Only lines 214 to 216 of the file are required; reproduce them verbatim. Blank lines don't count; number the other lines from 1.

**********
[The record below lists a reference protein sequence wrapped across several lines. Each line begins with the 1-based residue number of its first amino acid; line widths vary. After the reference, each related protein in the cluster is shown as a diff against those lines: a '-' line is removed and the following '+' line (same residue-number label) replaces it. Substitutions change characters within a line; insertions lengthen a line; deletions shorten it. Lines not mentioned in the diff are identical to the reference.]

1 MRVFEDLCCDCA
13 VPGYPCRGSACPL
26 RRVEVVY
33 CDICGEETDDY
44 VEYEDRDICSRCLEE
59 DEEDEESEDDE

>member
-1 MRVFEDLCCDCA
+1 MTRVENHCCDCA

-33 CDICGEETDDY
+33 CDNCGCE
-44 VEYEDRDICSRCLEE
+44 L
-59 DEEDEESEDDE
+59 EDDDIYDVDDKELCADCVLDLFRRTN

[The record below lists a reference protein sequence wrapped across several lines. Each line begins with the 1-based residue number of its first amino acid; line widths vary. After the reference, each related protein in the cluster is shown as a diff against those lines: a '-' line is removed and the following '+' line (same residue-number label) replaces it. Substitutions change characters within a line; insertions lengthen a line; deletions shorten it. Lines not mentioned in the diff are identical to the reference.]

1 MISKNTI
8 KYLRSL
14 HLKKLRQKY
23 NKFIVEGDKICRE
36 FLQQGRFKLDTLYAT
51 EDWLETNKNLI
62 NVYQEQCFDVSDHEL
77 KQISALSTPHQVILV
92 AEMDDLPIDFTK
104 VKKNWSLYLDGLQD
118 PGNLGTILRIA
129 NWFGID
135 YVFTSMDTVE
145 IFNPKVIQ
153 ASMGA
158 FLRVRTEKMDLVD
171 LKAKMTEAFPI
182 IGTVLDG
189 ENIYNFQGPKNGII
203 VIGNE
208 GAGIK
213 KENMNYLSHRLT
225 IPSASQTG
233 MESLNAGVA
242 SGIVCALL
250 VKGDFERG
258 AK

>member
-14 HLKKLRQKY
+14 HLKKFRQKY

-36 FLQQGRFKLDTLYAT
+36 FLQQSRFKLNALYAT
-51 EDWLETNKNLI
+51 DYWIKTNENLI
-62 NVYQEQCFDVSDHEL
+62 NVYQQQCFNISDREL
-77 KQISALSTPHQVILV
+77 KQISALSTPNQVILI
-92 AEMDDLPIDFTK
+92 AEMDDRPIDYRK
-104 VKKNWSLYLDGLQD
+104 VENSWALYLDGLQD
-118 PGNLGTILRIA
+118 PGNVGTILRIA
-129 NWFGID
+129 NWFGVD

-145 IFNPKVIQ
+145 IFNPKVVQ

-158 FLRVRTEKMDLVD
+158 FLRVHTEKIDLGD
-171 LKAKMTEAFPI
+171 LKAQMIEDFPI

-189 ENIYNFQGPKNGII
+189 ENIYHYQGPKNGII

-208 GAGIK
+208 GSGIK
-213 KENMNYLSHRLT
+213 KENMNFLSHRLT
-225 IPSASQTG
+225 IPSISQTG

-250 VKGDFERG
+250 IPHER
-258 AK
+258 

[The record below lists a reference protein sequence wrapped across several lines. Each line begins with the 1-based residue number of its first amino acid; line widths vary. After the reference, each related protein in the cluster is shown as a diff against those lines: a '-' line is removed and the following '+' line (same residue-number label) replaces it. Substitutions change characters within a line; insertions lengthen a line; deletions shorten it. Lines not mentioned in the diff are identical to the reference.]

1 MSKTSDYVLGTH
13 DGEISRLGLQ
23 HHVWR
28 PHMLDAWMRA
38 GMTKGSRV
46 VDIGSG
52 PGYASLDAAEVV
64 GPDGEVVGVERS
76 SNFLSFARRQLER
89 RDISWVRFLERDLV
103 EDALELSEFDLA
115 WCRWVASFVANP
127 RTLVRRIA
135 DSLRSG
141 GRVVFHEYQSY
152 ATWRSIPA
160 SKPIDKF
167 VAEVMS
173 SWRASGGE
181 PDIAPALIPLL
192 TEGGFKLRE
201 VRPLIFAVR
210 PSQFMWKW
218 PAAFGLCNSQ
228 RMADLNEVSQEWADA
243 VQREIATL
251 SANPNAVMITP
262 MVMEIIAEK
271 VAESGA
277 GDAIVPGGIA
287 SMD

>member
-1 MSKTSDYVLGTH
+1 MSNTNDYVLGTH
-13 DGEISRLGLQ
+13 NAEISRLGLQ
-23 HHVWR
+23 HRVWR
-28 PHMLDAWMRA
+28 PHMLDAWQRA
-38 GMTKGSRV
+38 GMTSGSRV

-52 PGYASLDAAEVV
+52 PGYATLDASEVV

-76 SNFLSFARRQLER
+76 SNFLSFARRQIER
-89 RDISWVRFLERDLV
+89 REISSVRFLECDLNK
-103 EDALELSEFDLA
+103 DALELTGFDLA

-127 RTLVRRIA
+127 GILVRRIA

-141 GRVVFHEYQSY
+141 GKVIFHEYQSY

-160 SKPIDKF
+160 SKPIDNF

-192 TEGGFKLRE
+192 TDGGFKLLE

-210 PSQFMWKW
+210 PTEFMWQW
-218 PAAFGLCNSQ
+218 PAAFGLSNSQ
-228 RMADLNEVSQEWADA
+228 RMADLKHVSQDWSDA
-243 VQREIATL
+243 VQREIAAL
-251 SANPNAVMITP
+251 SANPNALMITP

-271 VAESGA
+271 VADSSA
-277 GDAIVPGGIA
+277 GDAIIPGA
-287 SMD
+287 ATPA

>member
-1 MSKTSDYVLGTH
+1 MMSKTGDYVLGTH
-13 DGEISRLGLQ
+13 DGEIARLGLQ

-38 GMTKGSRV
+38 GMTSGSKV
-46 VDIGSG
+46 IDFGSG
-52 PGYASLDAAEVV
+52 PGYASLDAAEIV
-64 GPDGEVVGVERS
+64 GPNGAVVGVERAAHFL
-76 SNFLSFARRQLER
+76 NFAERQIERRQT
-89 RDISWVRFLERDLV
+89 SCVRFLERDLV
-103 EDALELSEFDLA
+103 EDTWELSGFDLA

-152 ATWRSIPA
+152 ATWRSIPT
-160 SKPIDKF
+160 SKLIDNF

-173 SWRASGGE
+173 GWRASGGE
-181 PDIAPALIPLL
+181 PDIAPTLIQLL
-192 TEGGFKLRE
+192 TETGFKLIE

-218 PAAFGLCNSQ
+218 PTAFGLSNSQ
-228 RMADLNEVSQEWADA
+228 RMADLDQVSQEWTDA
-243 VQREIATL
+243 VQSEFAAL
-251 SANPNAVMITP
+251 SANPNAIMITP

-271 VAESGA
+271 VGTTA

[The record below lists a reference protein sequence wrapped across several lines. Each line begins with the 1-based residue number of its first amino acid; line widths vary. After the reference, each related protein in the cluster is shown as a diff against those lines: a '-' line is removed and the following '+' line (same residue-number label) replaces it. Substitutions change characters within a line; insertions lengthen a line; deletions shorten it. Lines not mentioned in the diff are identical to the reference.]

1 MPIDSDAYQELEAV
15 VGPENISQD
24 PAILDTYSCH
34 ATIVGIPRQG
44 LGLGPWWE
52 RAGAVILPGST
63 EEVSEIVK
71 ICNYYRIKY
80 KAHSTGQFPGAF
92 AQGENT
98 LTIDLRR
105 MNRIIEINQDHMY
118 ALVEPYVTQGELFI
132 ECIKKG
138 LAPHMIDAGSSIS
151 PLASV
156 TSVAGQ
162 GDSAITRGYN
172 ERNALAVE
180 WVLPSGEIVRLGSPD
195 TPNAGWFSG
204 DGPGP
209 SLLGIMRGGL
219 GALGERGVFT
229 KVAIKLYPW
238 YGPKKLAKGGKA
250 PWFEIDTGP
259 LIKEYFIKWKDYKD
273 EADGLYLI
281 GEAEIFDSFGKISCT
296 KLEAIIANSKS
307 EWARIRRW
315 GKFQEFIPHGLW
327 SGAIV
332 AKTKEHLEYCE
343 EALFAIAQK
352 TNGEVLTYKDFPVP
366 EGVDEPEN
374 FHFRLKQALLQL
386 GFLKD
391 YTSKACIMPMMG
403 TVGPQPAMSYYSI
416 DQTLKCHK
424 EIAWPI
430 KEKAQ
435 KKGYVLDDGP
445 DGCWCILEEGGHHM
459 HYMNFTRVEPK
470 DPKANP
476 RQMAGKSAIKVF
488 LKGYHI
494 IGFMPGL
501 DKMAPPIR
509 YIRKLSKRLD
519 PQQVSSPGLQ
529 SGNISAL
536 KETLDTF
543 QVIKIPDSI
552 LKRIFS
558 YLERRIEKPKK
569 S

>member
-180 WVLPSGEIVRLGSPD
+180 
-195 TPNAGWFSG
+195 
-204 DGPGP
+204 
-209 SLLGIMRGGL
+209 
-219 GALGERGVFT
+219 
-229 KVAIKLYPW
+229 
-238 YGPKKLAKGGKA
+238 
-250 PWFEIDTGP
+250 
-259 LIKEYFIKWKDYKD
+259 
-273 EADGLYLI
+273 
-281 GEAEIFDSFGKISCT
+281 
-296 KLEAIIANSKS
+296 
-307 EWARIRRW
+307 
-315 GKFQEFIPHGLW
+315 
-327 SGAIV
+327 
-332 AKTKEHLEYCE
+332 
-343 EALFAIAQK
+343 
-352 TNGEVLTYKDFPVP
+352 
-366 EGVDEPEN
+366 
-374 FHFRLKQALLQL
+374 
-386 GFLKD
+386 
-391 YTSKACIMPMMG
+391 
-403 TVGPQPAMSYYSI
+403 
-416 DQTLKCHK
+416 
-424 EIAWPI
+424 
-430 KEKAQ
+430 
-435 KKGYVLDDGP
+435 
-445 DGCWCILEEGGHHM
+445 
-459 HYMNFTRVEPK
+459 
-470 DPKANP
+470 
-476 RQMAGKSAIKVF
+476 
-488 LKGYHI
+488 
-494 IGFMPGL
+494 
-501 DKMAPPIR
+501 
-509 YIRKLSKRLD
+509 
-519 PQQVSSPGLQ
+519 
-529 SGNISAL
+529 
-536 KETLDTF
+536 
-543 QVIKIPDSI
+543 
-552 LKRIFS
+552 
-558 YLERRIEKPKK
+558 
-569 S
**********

162 GDSAITRGYN
172 ERNALAVE
180 WVLPSGEIVRLGSPD